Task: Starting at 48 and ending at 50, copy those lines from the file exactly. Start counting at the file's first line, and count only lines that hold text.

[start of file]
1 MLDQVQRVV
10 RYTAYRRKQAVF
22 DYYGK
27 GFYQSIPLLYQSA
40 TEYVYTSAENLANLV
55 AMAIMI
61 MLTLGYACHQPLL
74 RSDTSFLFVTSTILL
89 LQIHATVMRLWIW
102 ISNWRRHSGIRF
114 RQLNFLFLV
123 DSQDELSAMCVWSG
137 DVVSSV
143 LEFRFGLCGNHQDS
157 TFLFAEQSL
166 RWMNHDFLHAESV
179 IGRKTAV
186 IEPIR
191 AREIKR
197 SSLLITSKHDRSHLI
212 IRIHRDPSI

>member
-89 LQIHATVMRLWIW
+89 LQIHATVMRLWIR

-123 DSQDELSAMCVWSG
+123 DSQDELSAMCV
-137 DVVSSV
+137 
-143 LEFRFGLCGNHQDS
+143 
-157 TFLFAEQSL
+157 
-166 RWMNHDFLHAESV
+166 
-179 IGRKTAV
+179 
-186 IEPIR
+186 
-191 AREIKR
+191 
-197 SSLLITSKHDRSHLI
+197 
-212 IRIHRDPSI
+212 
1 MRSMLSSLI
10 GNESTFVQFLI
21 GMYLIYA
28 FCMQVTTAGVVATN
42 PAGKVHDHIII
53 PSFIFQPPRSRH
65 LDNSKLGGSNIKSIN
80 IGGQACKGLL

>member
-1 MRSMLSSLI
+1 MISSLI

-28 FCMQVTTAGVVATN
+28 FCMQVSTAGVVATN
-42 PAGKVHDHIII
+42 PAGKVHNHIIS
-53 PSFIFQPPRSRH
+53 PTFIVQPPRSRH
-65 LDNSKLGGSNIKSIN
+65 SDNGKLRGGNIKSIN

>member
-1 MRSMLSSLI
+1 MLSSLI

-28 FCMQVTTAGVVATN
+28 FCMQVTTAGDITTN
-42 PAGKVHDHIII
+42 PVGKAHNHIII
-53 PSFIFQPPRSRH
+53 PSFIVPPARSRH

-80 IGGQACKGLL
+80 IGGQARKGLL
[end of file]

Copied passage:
28 FCMQVTTAGVVATN
42 PAGKVHDHIII
53 PSFIFQPPRSRH